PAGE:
Rachel Lewis Hilburn

News Director, All Things Considered Host, CoastLine Host & Producer

Rachel Lewis Hilburn came to WHQR in the spring of 2011.  After serving as back-up host for Morning Edition, All Things Considered, and Classical Music for a year, she was named News Director in July of 2012. 

She moved to Wilmington from Los Angeles, where she worked as a financial advisor for Morgan Stanley.  After joining the local ABC affiliate in Wilmington, she wrote and produced local TV newscasts, a 30-minute special program for the Cape Fear Museum showcasing its renovation and new exhibits, and independently wrote and produced a documentary on the lingering effects of the 1898 coup d'etat in Wilmington.   Before joining the staff, Rachel co-produced Stories, Wine, and Cheese - a series of local, live storytelling events which aired on WHQR.  

Ways to Connect

In the nonpartisan race for Wilmington’s City Council, there are nine people competing for three open seats that carry four-year terms.  Two incumbents are hoping for reelection; they are with us today.  And one seat is wide open since Earl Sheridan decided not to run again. 

Despite the fact that presidential election years turn out the highest numbers of voters, municipal elections have the most direct impact on quality of life.  This fact is pretty widely accepted.  But even the most educated and engaged among us – most notably a political scientist at an esteemed local university – even they are unlikely to know the people who are running for Wilmington’s City Council.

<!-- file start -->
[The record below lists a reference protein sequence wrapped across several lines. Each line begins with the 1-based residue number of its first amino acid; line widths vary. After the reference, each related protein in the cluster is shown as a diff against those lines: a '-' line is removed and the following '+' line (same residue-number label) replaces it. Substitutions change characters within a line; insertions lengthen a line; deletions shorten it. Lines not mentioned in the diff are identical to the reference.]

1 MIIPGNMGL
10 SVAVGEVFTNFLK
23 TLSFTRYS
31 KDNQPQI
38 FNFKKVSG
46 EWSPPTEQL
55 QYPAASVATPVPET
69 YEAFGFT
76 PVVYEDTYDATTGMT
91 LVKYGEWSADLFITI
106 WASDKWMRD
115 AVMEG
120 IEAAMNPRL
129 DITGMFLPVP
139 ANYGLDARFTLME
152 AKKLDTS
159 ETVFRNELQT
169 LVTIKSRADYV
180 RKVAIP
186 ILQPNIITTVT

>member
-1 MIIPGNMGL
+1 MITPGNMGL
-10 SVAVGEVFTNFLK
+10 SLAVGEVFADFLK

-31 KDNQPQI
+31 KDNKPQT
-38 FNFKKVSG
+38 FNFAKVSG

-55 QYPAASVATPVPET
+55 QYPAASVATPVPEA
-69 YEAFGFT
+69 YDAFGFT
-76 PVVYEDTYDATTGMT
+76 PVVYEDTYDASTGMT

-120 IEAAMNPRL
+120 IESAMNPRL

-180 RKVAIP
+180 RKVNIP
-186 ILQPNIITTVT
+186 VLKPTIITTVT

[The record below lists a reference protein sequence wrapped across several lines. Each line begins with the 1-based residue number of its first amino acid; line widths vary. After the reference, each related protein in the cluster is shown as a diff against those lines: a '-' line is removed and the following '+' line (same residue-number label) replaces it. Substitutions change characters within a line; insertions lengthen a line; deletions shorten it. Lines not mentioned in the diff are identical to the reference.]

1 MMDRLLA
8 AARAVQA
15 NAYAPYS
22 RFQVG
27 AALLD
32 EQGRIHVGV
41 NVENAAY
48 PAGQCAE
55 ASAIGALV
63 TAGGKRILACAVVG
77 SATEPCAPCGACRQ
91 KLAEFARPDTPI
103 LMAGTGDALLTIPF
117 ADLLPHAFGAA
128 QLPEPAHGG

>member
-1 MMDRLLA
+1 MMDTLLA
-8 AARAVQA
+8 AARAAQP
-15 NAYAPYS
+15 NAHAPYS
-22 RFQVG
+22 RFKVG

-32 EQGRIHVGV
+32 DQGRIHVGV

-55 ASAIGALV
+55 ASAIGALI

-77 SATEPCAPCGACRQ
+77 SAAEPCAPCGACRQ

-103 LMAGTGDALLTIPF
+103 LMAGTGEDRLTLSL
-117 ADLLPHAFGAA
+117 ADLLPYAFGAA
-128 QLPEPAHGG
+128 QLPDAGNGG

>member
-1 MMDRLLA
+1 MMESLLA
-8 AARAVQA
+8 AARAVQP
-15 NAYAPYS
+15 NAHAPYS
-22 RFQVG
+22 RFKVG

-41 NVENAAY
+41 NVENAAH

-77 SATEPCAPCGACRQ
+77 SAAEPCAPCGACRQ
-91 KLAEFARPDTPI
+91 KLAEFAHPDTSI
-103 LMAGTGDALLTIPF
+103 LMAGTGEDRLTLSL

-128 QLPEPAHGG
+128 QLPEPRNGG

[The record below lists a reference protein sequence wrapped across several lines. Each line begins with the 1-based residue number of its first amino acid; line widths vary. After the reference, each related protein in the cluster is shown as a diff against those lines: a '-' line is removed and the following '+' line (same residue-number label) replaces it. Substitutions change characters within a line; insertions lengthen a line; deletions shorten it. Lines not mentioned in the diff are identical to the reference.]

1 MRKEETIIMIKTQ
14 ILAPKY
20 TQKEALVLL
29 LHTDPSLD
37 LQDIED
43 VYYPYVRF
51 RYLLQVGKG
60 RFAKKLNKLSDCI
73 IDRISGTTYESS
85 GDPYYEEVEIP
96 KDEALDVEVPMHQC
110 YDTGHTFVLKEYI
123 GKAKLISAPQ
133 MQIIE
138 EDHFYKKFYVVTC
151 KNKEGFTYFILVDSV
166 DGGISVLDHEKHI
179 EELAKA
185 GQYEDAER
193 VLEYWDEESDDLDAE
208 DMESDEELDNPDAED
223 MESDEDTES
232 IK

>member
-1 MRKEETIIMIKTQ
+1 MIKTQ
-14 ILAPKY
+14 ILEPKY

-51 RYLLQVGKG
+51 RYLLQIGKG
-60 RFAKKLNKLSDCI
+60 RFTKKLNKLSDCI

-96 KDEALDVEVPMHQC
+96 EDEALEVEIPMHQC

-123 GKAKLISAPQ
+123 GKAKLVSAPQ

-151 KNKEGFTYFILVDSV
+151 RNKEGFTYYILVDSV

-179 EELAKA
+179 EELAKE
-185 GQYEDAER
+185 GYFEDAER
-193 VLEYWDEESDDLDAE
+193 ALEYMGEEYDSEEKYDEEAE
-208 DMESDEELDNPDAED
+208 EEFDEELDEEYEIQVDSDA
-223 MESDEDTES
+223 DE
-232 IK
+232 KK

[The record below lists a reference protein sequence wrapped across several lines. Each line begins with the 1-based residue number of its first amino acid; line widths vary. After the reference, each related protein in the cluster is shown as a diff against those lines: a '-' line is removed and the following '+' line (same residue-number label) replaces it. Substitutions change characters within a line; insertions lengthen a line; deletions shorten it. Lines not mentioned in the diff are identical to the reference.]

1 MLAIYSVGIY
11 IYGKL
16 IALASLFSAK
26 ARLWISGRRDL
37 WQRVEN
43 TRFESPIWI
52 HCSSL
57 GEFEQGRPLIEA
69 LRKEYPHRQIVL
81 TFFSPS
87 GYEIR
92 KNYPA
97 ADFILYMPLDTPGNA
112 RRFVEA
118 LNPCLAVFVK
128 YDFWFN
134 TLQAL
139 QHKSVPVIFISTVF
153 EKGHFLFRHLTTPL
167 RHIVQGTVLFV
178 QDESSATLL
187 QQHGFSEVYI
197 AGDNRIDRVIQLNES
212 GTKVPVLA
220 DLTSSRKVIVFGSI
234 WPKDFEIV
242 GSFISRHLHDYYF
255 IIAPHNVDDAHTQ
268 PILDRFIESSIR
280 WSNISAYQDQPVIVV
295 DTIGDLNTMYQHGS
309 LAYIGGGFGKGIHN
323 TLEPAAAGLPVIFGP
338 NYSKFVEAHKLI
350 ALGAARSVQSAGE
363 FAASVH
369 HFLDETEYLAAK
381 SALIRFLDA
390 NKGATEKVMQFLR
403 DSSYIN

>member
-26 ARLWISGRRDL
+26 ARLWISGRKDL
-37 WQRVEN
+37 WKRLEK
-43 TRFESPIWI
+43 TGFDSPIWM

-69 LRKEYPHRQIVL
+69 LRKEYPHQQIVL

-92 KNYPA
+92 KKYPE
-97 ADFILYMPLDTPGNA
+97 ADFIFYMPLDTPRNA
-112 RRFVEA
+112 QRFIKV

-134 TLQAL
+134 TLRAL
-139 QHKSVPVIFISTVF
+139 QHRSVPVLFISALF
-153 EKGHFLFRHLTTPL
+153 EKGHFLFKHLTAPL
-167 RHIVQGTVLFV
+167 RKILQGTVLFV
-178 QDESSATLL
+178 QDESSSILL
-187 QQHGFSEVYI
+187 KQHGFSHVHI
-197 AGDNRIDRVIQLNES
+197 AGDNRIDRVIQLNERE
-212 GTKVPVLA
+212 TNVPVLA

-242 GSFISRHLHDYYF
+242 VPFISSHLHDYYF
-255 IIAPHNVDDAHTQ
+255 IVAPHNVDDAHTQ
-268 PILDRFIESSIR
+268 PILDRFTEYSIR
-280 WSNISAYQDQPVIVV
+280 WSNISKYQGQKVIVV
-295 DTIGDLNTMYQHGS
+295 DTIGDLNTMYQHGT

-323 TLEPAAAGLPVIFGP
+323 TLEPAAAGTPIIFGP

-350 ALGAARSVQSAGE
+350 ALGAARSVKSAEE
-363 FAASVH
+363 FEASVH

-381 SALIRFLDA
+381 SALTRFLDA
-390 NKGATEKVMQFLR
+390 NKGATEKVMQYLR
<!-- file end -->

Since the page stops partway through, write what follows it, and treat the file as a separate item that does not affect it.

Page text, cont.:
City of Wilmington

Wilmington is home to more than 117-thousand people.   That’s growth of about 11,000 people since the last census in 2010.  73% of the population identifies as white, less than 20% is African-American, and 6% is Latino or Hispanic.

The City of Wilmington is home to more than 117-thousand people.   That’s growth of about 11,000 people since the last census in 2010.  73% of the population identifies as white, less than 20% is African-American, and 6% is Latino or Hispanic.

On this edition of the CoastLine Candidate Interviews, we spend the first segment with one candidate for the Wrightsville Beach Board of Aldermen.  The remaining two segments feature candidates running for Brunswick Regional Water and Sewer H2GO, popularly known as H2GO – who have opposing views on whether to build a reverse osmosis plant. 

Segment 1:  Pat Prince for Wrightsville Beach Board of Aldermen

Brunswick Regional Water and Sewer H2GO, popularly known as H2GO, is a water and sewer utility in Brunswick County that serves the northeast portion of the County including Leland, Belville, parts of Navassa, and some customers located outside of these municipal boundaries.  H2GO serves over 10,000 water customers and nearly 6,000 sewer customers.

NASA / Flickr

As Hurricane Irma approaches, some events scheduled for next week may be affected. Here are the events we know of so far: